Date published: 2019-07-24
Rated 5 out of 5 by from Recommended! I just started the course and is midway. It is so far so good. I am sure there are other books this professor has not included in his teachings, but when will this list of books end? He speaks well on his topics, choosing what he thinks is effective as a whole in books to learn. I would recommend this course to anyone.
Date published: 2019-05-28
Rated 5 out of 5 by from Vivid Immersion in Words and Ideas After spending 18 hours with the late Professor Fears (he passed in 2012) in this engaging course, I genuinely miss the man! He had a way of drawing you into the stories he relates in each of these 36 lectures that I found truly remarkable. I watched each lecture with growing respect for the expanse of the professor's knowledge as well as a true appreciation for his insights into human nature (which, as he points out -- and laments noting our repeated mistakes -- has clearly not changed over thousands of years). He does a superb job of giving greater understanding to the text central to each lecture by presenting us with the biographical and social-historical context of the author and his/her world. He also has organized the course with some major themes in mind, and helpfully reminds us of the continuity over the centuries of those themes even as they are explored differently. Importantly, he does not present, nor does he believe there is any value in, some kind of "canon of great books." While some of the works covered in this text can be found in most other attempts to do so -- for example, in the writings of the great Greek playwrights as well as the thoughts of Plato, Aristotle, and Cicero -- others are must less known or mentioned, such as a comedy by Machiavelli or the journeys of the Lewis and Clark Expedition of the early 19th century. I was thoroughly engaged by each lecture, and his closing one is worth the price of the entire lecture series by itself! If you love great ideas and themes, respect peoples of other times and places, and hunger for words and thoughts that are ennobling, then you might dip your toes into the pleasant waters of this course. Lastly, I do understand some of the misgivings expressed by other reviewers about Dr. Fears for, after having taken a couple of years ago his course "The Wisdom of History," some of his lectures left me feeling that he had been over-simplistic, moralistic, and too in-your-face Christian. In fairness, I now better realize that yes, he does stress moral "lessons" because he thinks they are central to acquiring the "wisdom by which we guide our lives," a point with which I heartily concur. And, yes, he does sometimes seem "simplistic," but I now better understand that this is his way of distilling what he believes to be the essential lesson(s) from the persons and texts he is discussing. (All of the best teachers know that if we are to take anything with us from their courses, then they must use the tools of repetition, clarity, and distillation of major points.) As to his "Christianity," I better understand from this course that what he values is the way of life that Jesus taught, essentially the Golden Rule with positive emphases, and not dogmatic teachings. In the lectures that constitute this course he demonstrates great knowledge of, and respect for, the ethics of the ancient Greeks and Romans as well as those of Christians and Muslims -- again, he finds and emphasizes their great commonalities in attempting to establish those moral principles by which men and women can live their lives with honor and dignity. Dr. Fears teaches with a profound compassion that ultimately overwhelmed what nit-picking I might have once been tempted to make. I came to realize that I was in the presence of a master teacher and story-teller and so I wisely decided to settle in, relax, and drink it all in. I am glad that I did!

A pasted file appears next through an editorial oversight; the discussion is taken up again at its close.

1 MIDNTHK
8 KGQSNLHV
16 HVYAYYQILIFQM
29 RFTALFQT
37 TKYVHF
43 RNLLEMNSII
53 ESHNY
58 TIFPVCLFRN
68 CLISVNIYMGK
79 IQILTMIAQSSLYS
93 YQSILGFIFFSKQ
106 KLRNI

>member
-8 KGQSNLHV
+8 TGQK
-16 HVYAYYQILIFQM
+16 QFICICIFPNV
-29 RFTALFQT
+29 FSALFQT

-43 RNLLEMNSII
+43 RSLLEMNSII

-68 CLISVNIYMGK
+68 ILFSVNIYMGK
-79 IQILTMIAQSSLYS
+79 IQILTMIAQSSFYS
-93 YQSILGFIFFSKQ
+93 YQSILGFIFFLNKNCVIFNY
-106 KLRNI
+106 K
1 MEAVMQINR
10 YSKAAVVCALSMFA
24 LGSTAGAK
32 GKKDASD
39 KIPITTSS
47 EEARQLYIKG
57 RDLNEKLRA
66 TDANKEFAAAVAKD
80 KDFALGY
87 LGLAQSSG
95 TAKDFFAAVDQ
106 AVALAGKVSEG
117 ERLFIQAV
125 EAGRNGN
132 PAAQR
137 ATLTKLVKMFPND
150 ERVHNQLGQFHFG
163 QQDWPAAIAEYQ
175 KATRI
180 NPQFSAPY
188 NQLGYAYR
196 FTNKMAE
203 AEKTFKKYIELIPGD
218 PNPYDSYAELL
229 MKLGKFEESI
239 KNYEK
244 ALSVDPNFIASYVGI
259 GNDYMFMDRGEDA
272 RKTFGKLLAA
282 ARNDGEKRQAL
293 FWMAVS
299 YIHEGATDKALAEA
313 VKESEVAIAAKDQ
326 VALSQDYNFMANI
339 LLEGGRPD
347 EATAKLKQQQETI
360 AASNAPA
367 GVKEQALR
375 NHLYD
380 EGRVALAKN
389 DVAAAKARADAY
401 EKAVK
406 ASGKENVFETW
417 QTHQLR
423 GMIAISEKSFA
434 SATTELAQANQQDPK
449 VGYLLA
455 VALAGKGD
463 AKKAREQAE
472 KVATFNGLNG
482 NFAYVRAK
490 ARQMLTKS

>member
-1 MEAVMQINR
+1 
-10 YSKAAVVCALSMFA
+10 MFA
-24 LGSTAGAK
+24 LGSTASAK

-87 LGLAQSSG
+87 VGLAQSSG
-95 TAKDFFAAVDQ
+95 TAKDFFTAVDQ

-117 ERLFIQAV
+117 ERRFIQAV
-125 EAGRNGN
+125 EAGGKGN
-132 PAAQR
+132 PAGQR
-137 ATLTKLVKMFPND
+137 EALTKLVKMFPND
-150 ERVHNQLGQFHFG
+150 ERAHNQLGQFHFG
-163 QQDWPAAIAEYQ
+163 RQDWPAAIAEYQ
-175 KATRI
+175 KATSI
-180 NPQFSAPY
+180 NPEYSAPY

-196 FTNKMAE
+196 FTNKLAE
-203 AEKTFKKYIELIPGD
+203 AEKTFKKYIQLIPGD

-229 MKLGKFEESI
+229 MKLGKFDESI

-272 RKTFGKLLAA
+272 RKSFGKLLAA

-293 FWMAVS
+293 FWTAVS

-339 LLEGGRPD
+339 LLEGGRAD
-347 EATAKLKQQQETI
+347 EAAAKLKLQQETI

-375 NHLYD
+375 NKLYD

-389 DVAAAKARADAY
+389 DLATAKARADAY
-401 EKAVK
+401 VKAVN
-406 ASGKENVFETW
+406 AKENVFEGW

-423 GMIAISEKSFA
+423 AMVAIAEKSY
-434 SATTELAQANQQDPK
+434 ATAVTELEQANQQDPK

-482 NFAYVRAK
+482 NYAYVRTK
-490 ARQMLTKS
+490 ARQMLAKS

Date published: 2019-01-11
Rated 5 out of 5 by from as usual great from the GC I bot this a month of so ago and am part way through. It is always surprising how many truths are so old, old, and yet we do not seem to learn to digest and act on them. Well delivered and a great sub from usual TV while ironing clothes.
Date published: 2019-01-08
Rated 5 out of 5 by from Gripping and Informative This is a treasure trove of literary lore. The lecturer's eclectic canon from the world's literary heritage is expounded with thumbnail but deep and insightful mastery. He does fade some words though and I could only guess about some of them and forget about the others. His performance never fails to be both gripping and informative.
Date published: 2018-09-01
Rated 5 out of 5 by from Great lecturer Great to hear Dr. Fears land his punches every time. Each lecture is solidly planned and delivered with talent and meaning. He's one of the best professors you offer.
Date published: 2018-06-18
Rated 5 out of 5 by from Timeless lessons Rufus Fears left us a classic in understanding great literature. I own all his Great Courses. We are fortunate that he leaves behind these great lectures. We get learn these lessons. Thank you, Dr. Fears.
Date published: 2017-11-14